From present day things, back in time to the 1840s, and some observations of the city from a visitor back then.
When writing about Coney Street recently I remembered a description of it by T J Maslen. His book, Suggestions for the Improvement of our Towns and Houses, was published in 1843.
He wrote about many different towns and cities, and how he thought they could be improved. He wasn’t impressed by York, very disappointed in fact, calling it ‘a small filthily-dirty, confined town’, ‘full of little, narrow, ugly crooked streets’.
He’d heard that the streets were deserted and silent, and that ‘the grass grew in them’. He ventures down some of the alleys and lanes and finds ‘horrible filth scattered about in every direction’. (Some things don’t change, you might be thinking.)
His description of Coney Street, back then:
These were of course the days of the coaching inns. They’ve gone, but we still have the races, and Coney Street‘s still a busy thoroughfare, where sometimes on Saturdays you can still see ladies in ‘splendid costume’, though these days on hen party outings.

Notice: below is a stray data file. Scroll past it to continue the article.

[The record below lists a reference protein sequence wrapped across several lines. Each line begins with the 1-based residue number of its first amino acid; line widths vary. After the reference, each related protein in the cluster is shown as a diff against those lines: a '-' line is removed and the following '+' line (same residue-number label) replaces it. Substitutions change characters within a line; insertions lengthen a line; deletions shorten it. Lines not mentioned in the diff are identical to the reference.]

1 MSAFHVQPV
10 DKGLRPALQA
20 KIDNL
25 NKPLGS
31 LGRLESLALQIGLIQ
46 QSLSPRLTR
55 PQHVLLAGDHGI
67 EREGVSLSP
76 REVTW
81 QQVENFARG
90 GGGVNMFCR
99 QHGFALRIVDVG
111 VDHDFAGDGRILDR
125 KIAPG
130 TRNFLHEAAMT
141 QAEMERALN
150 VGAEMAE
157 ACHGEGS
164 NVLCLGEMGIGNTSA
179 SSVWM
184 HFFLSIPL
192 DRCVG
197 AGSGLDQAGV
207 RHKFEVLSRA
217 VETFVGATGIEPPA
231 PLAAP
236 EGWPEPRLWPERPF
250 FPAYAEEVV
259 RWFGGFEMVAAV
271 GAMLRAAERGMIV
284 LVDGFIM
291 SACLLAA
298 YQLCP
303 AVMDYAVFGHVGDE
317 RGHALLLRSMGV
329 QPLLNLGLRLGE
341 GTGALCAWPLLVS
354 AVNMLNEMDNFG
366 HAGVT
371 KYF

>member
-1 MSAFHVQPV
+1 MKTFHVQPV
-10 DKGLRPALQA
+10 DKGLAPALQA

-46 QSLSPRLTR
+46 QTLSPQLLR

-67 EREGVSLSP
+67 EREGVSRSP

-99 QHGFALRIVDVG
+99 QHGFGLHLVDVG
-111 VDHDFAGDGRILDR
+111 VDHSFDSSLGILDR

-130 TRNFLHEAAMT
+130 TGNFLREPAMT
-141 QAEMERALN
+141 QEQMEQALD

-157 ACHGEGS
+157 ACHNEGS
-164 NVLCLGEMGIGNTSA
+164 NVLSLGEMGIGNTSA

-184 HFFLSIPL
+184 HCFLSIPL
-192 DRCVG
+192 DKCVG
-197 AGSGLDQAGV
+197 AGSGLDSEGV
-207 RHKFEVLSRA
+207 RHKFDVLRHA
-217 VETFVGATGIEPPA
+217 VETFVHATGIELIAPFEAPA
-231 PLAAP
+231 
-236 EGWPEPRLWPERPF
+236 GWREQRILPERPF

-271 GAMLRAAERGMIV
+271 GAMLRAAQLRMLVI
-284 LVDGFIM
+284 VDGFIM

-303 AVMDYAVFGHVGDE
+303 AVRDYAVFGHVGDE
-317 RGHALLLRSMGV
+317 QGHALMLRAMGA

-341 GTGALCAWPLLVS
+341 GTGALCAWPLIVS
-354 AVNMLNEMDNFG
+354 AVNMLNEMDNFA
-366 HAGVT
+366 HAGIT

Clearly Mr Maslen is quite impressed by Parliament Street — quite new then — perhaps he wouldn’t be if he saw it now.
He mentions it again, and then goes on to suggest improvements for the river (where there are too many ‘dung-barges and coal-boats’) and the riverside areas:
He’s clearly a moderniser, and thinks that big wide streets are preferable to the little, narrow, crooked ones.
Obviously his plans to create wide streets on either side of the river in the city centre would have entailed the demolition of the historic Guildhall, and they might look quite odd and comical now. But in his sense that more could or should be made of the river and its banks, in the city centre, he could be seen as ahead of his time. Most areas of the riverside are now accessible, though quite a bit of the riverside to the back of the Coney Street shops still isn’t. That may change, as Coney Street itself changes.
I’ve written about T J Maslen’s book before, back in 2011. You can read those older pages here and here — or read the book on Google Books, or the Internet Archive (various formats, including a plain text version).
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